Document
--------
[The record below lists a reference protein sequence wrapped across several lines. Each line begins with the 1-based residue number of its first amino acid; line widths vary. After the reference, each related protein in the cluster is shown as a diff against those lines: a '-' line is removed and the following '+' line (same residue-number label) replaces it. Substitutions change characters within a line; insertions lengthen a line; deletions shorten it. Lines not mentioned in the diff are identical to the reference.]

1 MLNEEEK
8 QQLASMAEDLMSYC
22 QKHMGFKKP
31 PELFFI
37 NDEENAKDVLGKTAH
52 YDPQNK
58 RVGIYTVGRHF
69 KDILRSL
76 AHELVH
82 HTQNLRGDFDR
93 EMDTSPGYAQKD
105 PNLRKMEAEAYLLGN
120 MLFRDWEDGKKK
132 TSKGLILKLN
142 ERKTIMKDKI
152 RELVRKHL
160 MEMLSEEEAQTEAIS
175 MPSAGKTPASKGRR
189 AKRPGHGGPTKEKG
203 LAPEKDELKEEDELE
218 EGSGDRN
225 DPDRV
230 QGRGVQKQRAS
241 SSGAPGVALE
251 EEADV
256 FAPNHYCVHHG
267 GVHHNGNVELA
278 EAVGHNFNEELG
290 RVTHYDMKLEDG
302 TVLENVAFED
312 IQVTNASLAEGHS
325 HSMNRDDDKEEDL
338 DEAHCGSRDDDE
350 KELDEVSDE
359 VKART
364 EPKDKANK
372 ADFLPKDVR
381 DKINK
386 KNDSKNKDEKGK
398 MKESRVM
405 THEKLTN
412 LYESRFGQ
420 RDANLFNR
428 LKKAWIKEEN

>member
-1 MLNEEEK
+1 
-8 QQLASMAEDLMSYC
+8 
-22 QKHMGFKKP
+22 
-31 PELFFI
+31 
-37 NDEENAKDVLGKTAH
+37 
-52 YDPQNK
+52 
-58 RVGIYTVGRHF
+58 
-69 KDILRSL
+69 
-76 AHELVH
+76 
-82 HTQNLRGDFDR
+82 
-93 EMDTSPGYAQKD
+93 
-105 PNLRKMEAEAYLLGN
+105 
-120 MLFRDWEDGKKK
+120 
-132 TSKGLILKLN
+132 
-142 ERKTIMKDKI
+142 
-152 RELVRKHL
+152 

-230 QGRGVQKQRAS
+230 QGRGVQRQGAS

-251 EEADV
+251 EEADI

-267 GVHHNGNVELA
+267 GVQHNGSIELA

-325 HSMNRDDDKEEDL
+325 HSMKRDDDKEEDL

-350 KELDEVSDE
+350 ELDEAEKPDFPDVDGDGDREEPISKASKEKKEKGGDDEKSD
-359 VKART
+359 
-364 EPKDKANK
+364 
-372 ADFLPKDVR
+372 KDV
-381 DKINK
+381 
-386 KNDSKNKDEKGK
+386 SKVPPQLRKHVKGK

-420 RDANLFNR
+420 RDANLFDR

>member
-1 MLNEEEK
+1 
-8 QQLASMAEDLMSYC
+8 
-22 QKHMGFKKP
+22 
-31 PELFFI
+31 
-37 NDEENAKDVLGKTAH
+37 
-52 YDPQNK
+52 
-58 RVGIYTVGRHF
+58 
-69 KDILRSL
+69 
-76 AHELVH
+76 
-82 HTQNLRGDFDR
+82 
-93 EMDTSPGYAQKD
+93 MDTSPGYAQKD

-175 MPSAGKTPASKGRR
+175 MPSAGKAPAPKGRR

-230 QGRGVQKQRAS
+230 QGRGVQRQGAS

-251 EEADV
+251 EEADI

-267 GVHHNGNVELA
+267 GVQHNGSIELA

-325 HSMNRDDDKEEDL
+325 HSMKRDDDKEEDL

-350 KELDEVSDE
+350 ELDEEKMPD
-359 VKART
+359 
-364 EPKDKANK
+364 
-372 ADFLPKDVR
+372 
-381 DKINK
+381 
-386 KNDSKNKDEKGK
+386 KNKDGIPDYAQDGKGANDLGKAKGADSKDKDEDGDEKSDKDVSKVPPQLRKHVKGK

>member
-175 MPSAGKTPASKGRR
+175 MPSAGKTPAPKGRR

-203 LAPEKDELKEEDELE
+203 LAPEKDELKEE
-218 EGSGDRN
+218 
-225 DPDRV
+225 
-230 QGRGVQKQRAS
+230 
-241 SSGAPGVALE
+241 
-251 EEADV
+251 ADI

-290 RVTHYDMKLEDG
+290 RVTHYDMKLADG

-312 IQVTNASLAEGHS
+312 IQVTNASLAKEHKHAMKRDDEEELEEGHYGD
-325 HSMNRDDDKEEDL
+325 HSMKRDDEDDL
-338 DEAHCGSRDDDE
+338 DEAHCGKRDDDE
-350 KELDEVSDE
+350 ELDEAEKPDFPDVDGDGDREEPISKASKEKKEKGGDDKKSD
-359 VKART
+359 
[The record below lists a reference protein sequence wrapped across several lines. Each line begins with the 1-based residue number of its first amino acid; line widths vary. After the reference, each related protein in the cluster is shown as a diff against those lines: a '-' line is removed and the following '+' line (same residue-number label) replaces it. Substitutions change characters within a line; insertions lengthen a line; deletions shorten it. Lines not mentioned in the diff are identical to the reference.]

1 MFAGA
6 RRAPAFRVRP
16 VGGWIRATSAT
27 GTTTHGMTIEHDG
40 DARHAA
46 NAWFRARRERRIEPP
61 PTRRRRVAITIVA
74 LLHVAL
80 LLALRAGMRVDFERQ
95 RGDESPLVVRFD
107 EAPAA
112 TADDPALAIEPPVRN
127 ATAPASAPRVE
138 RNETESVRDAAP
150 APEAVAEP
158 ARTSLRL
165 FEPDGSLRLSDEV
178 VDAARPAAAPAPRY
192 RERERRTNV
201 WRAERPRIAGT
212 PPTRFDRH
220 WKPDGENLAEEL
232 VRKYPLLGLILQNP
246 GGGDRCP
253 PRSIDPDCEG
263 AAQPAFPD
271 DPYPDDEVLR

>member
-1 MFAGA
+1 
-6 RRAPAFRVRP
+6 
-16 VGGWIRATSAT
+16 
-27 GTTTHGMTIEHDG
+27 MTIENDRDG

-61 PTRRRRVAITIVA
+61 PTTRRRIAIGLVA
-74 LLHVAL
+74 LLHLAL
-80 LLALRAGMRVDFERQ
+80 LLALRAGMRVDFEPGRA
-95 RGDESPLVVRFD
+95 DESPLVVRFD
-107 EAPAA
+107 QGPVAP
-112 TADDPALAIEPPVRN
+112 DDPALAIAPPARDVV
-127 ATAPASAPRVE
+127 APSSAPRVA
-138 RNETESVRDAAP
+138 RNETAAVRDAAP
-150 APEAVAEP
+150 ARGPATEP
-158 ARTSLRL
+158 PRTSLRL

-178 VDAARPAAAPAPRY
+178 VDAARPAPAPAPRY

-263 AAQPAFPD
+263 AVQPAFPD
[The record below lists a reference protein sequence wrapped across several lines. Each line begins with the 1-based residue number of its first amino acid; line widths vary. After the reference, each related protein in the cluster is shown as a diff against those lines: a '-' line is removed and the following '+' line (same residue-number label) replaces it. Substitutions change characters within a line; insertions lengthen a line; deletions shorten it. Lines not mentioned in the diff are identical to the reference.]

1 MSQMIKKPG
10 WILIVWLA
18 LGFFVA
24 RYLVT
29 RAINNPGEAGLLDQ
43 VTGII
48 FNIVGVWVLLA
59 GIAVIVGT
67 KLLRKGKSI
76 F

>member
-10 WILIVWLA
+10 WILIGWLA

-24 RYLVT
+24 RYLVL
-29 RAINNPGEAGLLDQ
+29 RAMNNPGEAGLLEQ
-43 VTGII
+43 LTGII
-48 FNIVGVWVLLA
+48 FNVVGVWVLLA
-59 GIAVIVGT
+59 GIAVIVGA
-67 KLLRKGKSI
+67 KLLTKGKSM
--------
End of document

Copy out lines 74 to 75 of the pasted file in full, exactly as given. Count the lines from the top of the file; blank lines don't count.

+132 
-142 ERKTIMKDKI